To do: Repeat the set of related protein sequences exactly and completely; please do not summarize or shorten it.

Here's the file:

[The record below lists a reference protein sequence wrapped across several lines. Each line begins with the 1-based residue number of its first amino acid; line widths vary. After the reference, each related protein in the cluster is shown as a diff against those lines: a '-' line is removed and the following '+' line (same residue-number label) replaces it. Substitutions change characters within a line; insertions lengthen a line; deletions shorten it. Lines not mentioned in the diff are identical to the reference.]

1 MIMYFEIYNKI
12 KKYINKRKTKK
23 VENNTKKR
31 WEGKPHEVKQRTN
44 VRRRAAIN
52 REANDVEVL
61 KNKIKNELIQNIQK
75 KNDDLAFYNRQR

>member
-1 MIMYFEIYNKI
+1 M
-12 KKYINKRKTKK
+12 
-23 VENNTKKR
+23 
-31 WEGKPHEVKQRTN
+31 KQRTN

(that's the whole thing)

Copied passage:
[The record below lists a reference protein sequence wrapped across several lines. Each line begins with the 1-based residue number of its first amino acid; line widths vary. After the reference, each related protein in the cluster is shown as a diff against those lines: a '-' line is removed and the following '+' line (same residue-number label) replaces it. Substitutions change characters within a line; insertions lengthen a line; deletions shorten it. Lines not mentioned in the diff are identical to the reference.]

1 MIMYFEIYNKI
12 KKYINKRKTKK
23 VENNTKKR
31 WEGKPHEVKQRTN
44 VRRRAAIN
52 REANDVEVL
61 KNKIKNELIQNIQK
75 KNDDLAFYNRQR

>member
-1 MIMYFEIYNKI
+1 M
-12 KKYINKRKTKK
+12 
-23 VENNTKKR
+23 
-31 WEGKPHEVKQRTN
+31 KQRTN